Wondering what do working parents do during summer? Get ideas for child care during summer break.
My daughter is eight and my son is 15. She will be attending a summer day camp program.
A few weeks ago, I signed her up for Summer care at the church she attends afterschool.
How is it time to plan THAT already?
Of course, it’s more expensive than afterschool care, so I’ve been brainstorming ways to cut our budget this summer to help offset the difference.
Read: How to Save Money for Summer Vacation
Ways we plan to save money this Summer:
- downgrading our cable plan
- couponing and doing more deal shopping
- reducing family eating out
What is a Working Mom Summer Break?
It’s really a trick question. When it comes to Summer childcare, if you have babies, toddlers, preschoolers, or school-aged children, there is no working mom Summer break.
You still need to secure care for the Summer, if you’re working.
Read: Everything You Wanted to Know About Childcare
So, this is forcing me to look at our schedule for the Summer because we have to give two weeks notice for vacation weeks or we still have to pay tuition for Summer care.
My daughter has been asking to go to this Summer program for a couple of years. (We tried a different one last Summer that she DIDN’T really enjoy!)
I’m excited to finally be able to let her do this. She’s excited, too, knowing that they’ll go skating, bowling, mini golfing, to the movies, and many other field trips.
Have you already started Summer planning with your family?
If you need some ideas for child care during summer break, this answers what do working parents do during summer:
- Take advantage of the longer days. The sun doesn’t go down until nearly 9 p.m. So, when I leave work at 5 p.m., there are four full hours of sunlight left. Play in the yard, go swimming, make smores, or cookout. I can get even more time out of a summer afternoon if I get to work early. Then I can leave a little early (and beat traffic!).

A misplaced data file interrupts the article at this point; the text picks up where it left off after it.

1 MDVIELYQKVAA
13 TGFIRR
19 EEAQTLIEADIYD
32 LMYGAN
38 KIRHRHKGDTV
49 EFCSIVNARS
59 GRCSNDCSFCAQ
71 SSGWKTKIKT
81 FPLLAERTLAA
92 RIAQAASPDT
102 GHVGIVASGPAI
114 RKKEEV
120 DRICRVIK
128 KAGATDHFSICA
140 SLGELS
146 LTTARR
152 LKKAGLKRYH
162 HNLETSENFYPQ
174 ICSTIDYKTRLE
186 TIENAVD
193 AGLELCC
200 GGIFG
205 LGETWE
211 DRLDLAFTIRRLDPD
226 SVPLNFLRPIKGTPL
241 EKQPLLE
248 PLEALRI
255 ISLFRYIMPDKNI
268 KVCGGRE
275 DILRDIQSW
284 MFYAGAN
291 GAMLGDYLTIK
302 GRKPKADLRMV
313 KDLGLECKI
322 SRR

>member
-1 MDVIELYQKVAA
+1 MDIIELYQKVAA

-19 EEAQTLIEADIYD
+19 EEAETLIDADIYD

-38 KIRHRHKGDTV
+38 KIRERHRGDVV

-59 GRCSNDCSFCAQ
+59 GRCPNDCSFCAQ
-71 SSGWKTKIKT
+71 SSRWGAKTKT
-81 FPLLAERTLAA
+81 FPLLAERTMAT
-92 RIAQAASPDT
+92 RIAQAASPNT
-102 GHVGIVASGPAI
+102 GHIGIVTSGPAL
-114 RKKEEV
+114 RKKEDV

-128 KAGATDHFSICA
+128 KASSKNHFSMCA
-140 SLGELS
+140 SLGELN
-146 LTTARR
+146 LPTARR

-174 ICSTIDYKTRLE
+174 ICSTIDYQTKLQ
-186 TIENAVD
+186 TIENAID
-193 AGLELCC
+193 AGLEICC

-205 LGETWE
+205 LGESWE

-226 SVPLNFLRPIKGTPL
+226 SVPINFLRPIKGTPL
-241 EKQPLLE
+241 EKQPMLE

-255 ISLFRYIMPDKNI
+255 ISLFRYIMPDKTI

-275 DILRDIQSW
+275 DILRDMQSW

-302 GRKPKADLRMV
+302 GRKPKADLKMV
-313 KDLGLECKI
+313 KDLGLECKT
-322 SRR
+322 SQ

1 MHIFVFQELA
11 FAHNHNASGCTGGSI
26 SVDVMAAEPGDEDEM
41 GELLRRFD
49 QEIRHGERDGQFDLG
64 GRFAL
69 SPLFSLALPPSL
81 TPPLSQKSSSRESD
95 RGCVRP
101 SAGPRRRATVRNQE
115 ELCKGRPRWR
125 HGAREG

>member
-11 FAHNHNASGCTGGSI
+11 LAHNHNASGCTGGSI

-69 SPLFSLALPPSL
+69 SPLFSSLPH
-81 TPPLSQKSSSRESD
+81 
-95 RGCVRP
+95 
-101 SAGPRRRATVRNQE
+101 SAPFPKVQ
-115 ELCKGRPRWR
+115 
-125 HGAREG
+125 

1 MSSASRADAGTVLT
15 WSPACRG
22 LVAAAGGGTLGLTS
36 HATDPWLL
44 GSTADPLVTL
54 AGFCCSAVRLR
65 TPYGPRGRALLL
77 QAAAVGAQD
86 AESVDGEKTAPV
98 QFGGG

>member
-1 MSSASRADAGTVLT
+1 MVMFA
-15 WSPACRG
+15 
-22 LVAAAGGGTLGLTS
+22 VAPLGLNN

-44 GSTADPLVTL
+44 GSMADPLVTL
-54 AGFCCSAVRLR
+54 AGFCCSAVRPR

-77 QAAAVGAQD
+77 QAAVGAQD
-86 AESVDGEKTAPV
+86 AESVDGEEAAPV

- Use your paid time off. Working parents often use sick time to take care of sick kids. We should also use our vacation time for…vacation! Instead of being mad that I don’t have the budget to go on a full week vacation to the beach, I could take a Friday, Monday, or both off and enjoy a long weekend. Go see a movie, visit a museum, or go skating.
- Lunch. When my daughter is staying with my mother-in-law, she’s about 10 minutes away from my office. So, it’s very easy to bring lunch and have it outside at the park. Or, we could grab some lunch from a restaurant for an added treat. Or ask Grandma or your caregiver if you can meet up somewhere in the middle.
- Go on vacation (or a staycation). If you do have the budget or have saved up for a summer vacation, thoroughly enjoy it with your family! I’ve got a few tips for reacquainting yourself with your city in my staycation post. No cleaning either! Just fun!
- Use the weekends. Don’t spend your weekends catching up on chores. Do those on Friday night and treat the weekend like you would if you had a weekday with the kids. Have the fun, leisurely day you imagine it would be. You can have fun AND get stuff done on the weekends.
- Ask to work from home. Ask your employer if you can work a partial day or full day from home each week. You can start work earlier without a commute, get work done while the kids are occupied, enjoy fun outings, and finish up any projects at the end of the day once everyone is settled.
Fun Summer Family Activities
Read: 100 things to do when kids say I’m bored
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